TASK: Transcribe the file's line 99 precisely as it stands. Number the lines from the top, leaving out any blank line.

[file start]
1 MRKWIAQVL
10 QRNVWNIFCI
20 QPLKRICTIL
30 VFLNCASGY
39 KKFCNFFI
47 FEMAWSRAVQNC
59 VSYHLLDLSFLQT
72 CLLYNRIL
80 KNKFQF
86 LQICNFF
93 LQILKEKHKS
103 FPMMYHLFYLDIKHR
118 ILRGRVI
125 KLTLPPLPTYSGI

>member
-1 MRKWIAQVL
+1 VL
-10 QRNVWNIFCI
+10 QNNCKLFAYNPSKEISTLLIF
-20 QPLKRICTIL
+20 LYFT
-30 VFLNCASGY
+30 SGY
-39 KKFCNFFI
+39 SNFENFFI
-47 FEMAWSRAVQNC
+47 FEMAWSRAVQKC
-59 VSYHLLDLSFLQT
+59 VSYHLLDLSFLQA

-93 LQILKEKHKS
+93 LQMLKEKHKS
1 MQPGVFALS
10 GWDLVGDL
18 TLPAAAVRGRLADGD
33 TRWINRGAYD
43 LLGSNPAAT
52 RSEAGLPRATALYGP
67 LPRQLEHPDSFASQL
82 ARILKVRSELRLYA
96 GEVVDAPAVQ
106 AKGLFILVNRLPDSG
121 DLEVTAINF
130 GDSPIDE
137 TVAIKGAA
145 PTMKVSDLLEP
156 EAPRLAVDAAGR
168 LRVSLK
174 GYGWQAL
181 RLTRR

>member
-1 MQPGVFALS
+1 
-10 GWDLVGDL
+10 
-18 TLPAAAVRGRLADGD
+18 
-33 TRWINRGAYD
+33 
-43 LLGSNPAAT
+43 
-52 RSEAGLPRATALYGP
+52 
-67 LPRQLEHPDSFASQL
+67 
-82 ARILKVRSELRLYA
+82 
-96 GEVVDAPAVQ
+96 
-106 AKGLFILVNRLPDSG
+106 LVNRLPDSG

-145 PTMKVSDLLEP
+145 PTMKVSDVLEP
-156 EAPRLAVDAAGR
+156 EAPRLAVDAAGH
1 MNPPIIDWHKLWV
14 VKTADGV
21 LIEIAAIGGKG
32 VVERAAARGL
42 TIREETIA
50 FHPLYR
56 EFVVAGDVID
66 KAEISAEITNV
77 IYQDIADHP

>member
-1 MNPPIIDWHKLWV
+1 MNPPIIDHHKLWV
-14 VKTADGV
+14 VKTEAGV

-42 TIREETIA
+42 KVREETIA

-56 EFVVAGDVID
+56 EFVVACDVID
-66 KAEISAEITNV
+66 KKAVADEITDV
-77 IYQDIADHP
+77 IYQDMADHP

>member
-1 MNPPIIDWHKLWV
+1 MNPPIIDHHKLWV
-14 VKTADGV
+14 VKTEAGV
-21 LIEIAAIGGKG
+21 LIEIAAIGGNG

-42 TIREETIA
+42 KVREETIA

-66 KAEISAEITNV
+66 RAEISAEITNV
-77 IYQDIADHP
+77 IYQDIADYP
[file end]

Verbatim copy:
+1 MNPPIIDHHKLWV